You are not permitted to download, save or email this image. Visit image gallery to purchase the image.
Tuwhare's son Rob, who expressed concern in the Otago Daily Times this week that his father's home - a "significant piece of iconic writing and art history" - may be lost to future generations of artists and writers, said half a dozen people had contacted him to offer support in creating a trust.
Most had connections to benefactors who could provide funding to buy the property.
"The response has been fantastic. Dad knew so many different people," he said.
"Now they are starting to come out of the woodwork and show support for the idea.
"Even after his death, I'm surprised at how much my father's life has touched so many people from all walks of life.
"I wouldn't be surprised if more people from his past responded."
One supporter, who declined to be named at this stage, said the ball was now rolling and it was possible a trust could be established as early as next week.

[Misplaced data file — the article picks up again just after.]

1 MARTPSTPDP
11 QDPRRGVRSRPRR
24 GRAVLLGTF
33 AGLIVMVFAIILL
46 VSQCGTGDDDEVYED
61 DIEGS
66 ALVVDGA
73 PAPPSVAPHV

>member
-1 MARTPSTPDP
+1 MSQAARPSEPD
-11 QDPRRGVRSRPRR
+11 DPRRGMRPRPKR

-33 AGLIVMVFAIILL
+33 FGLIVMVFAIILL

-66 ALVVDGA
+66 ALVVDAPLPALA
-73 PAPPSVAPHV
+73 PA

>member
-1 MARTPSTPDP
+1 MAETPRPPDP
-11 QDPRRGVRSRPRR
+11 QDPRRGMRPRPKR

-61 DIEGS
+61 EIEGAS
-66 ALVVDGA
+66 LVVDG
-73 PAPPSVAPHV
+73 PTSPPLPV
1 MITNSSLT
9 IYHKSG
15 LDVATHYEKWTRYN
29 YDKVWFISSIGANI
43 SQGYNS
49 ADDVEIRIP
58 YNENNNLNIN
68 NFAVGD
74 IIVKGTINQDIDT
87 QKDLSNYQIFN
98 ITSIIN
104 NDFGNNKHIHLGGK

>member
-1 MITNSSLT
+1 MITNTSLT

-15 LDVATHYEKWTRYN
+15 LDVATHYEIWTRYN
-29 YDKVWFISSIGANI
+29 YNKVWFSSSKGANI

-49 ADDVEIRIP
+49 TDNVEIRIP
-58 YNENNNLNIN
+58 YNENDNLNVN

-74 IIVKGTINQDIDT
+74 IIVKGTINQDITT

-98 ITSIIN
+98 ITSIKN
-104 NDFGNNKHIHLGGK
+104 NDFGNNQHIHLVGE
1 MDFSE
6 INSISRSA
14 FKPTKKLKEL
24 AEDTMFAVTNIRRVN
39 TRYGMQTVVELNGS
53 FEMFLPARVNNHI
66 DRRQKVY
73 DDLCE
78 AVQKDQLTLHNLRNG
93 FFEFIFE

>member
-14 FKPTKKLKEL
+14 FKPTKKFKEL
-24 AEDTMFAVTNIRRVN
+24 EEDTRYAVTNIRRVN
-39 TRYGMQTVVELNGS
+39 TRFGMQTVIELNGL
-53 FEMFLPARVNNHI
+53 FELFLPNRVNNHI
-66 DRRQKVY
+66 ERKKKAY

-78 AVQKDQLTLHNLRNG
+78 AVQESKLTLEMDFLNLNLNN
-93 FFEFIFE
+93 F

Mr Tuwhare said his dream to let the property to individuals, small groups from schools or universities, artists or writers groups for residence, was impor-tant because there were no other Maori writers or artists whose homes had been preserved as a retreat.
Earlier in the week, he had said if the $160,000 asking price for the property could not be found, the family would be forced to sell it to pay the mortgage.
Mr Tuwhare was now more optimistic that once a trust had been established and the house had been bought, raising money to restore and preserve his father's whare would not be too difficult, with possible funding from the New Zealand Lottery Grants Board or Creative New Zealand.
It was hoped the house could be renovated and preserved, and the character of the property be retained.
A Creative New Zealand spokeswoman said the arts funding body did not provide capital funding for the purchase or renovation of a property.